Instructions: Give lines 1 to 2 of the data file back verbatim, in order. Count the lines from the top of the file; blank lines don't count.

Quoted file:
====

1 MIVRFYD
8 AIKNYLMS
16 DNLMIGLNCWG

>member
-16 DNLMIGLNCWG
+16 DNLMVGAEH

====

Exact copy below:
1 MIVRFYD
8 AIKNYLMS